Sabermetrics 301

My name is Bailey Heath ’19, and I am working with Dr. Wessell of the mathematics department on a summer research project about America’s pastime – baseball!  More specifically, we are studying how players from non-NCAA Division I colleges (NCAA Division II/III, NJCAA, NAIA, CCCAA) transition to Minor League Baseball.  For me, a typical day in the “lab” (anywhere with WiFi that I can use my laptop, typically Glatfelter 202A) involves searching every nook and cranny on the Internet for statistics for these guys (college baseball stats are surprisingly difficult to find) to enter into my huge Excel sheets (we’re talking over 1700 rows and 50 columns of data in one of them).  One of the most difficult parts of the project is keeping all of these data organized in such a way that each player stays with his stats and I can actually analyze the numbers appropriately.

As fans of the book-turned-Brad-Pitt-movie Moneyball know, the advanced study of baseball through fancy numbers is not a new field – in fact, part of the reason that we are studying what we are studying is that it is one of the corners of the baseball universe which has not beaten to death yet.  In general, this field is known as sabermetrics.  The term, coined by Bill James, the godfather of sabermetrics, comes from the name of the Society for American Baseball Research, or SABR.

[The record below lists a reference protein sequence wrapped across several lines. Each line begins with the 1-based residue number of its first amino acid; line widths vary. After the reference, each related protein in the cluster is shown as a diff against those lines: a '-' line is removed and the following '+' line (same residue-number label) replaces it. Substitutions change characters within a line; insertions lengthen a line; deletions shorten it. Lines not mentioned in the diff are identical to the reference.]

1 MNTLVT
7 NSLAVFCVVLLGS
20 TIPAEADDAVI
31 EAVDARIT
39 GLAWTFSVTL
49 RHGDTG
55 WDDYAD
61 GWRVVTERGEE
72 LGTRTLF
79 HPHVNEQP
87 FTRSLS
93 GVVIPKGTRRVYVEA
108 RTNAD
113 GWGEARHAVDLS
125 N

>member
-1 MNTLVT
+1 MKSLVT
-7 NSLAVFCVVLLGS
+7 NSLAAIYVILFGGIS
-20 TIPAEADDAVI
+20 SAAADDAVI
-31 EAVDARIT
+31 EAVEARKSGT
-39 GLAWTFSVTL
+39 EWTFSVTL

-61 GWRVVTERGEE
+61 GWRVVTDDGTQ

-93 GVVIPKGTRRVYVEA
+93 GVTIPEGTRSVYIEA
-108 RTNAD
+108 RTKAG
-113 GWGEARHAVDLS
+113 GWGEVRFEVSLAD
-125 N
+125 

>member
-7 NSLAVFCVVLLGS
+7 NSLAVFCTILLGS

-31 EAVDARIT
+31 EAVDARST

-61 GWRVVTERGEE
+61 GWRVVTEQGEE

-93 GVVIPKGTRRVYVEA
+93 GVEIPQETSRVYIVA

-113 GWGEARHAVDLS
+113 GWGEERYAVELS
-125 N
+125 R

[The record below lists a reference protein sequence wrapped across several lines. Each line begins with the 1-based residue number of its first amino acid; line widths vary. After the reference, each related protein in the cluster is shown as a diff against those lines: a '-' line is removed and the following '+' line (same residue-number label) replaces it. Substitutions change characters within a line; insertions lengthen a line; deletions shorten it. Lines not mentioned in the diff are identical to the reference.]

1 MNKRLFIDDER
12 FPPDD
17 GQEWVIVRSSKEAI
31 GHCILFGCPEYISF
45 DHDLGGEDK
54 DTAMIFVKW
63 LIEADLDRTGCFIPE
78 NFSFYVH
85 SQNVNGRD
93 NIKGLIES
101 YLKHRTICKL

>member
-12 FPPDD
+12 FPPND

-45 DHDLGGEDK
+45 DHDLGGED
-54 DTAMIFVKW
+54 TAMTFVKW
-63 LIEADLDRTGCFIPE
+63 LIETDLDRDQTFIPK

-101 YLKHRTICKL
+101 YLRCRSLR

That brings me to the meat of this blog post.  Being an avid baseball fan who is considering pursuing a career in Major League Baseball, my grandmother got me a membership for SABR as a Christmas present last year.  Shortly after that, I received an email from SABR promoting a big convention of theirs (SABR 47) from June 28-July 2 of this year in New York City.  Sadly, this convention was awfully expensive to register for (never mind travel, lodging, and dining in NYC), so it did not seem like a reasonable thing to pursue (awwwww 😦 ).

But wait!  Skimming through the email a bit more, I saw the word “scholarship” and got intrigued.  As it turns out, SABR was offering four scholarships (known as Yoseloff Scholarships) to college or high school students to attend SABR 47.  I could draw this out and make it very dramatic, but seeing as I have dedicated so much time to this convention, surely you know what is coming next.  Long story short, after getting a letter of recommendation from a professor and writing an essay explaining how I would benefit from attending the convention, I was awarded a Yoseloff Scholarship and was able to attend the convention!  HOORAY!!!  🙂

After explaining to Professor Wessell that I was going to have to miss a few days of my summer research to attend this convention, he looked into the convention and decided to (a) join SABR and (b) attend the convention!  Thus, on Wednesday of last week, Dr. Wessell and I embarked on a journey to the Big Apple.